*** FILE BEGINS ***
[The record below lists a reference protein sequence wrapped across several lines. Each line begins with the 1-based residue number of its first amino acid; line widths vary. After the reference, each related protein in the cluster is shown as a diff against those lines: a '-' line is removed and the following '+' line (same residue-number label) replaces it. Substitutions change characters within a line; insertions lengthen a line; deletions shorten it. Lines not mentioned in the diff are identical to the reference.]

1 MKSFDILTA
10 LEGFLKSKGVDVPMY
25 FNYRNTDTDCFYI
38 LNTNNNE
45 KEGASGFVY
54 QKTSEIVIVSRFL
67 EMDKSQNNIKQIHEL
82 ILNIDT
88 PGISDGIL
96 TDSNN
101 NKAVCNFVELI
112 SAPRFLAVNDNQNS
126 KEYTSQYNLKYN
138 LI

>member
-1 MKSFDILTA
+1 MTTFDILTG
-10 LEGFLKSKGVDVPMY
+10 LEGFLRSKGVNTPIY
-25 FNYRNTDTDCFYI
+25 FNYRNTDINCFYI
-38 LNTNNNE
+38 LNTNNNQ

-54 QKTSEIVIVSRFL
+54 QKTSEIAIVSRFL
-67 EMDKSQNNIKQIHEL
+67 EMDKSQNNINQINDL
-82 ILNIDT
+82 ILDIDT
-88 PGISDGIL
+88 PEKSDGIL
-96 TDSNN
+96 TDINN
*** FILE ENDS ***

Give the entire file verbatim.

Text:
[The record below lists a reference protein sequence wrapped across several lines. Each line begins with the 1-based residue number of its first amino acid; line widths vary. After the reference, each related protein in the cluster is shown as a diff against those lines: a '-' line is removed and the following '+' line (same residue-number label) replaces it. Substitutions change characters within a line; insertions lengthen a line; deletions shorten it. Lines not mentioned in the diff are identical to the reference.]

1 MKSFDILTA
10 LEGFLKSKGVDVPMY
25 FNYRNTDTDCFYI
38 LNTNNNE
45 KEGASGFVY
54 QKTSEIVIVSRFL
67 EMDKSQNNIKQIHEL
82 ILNIDT
88 PGISDGIL
96 TDSNN
101 NKAVCNFVELI
112 SAPRFLAVNDNQNS
126 KEYTSQYNLKYN
138 LI

>member
-1 MKSFDILTA
+1 MTTFDILTG
-10 LEGFLKSKGVDVPMY
+10 LEGFLRSKGVNTPIY
-25 FNYRNTDTDCFYI
+25 FNYRNTDINCFYI
-38 LNTNNNE
+38 LNTNNNQ

-54 QKTSEIVIVSRFL
+54 QKTSEIAIVSRFL
-67 EMDKSQNNIKQIHEL
+67 EMDKSQNNINQINDL
-82 ILNIDT
+82 ILDIDT
-88 PGISDGIL
+88 PEKSDGIL
-96 TDSNN
+96 TDINN